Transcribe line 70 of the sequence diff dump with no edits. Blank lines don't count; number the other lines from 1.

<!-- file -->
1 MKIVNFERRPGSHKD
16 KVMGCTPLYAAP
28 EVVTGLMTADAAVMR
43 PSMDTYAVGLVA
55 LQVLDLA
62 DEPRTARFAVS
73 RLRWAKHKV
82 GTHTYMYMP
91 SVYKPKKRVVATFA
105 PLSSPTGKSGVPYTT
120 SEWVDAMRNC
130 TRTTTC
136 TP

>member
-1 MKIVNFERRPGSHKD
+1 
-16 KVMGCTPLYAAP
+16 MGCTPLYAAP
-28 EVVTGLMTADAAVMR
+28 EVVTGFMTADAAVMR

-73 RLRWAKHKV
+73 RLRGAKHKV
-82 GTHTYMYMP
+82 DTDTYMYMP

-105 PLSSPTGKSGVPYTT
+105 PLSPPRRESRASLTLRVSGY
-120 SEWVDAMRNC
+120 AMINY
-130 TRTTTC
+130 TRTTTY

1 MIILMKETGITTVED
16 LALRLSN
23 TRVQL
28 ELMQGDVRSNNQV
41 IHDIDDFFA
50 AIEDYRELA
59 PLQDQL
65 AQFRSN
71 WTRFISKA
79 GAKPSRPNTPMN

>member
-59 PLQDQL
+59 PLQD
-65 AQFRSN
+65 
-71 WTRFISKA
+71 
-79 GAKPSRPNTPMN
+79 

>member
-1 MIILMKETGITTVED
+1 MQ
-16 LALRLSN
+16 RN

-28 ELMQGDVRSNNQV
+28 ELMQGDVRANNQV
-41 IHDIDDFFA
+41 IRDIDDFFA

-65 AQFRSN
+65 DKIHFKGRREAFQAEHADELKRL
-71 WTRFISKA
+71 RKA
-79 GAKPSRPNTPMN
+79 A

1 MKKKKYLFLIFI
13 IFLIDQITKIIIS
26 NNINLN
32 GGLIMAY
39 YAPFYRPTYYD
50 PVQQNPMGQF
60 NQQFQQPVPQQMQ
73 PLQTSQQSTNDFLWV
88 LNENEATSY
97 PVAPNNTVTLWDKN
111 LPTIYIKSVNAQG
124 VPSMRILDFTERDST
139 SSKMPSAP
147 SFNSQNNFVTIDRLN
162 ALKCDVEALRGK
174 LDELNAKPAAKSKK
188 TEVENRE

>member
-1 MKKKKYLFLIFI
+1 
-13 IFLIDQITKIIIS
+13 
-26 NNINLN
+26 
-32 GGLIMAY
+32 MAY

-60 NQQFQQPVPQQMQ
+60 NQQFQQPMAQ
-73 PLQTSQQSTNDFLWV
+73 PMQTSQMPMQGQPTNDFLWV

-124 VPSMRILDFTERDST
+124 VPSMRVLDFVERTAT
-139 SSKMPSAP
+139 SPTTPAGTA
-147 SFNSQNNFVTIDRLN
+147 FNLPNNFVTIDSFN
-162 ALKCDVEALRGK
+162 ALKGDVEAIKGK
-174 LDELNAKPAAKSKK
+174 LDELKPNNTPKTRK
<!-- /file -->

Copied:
50 PVQQNPMGQF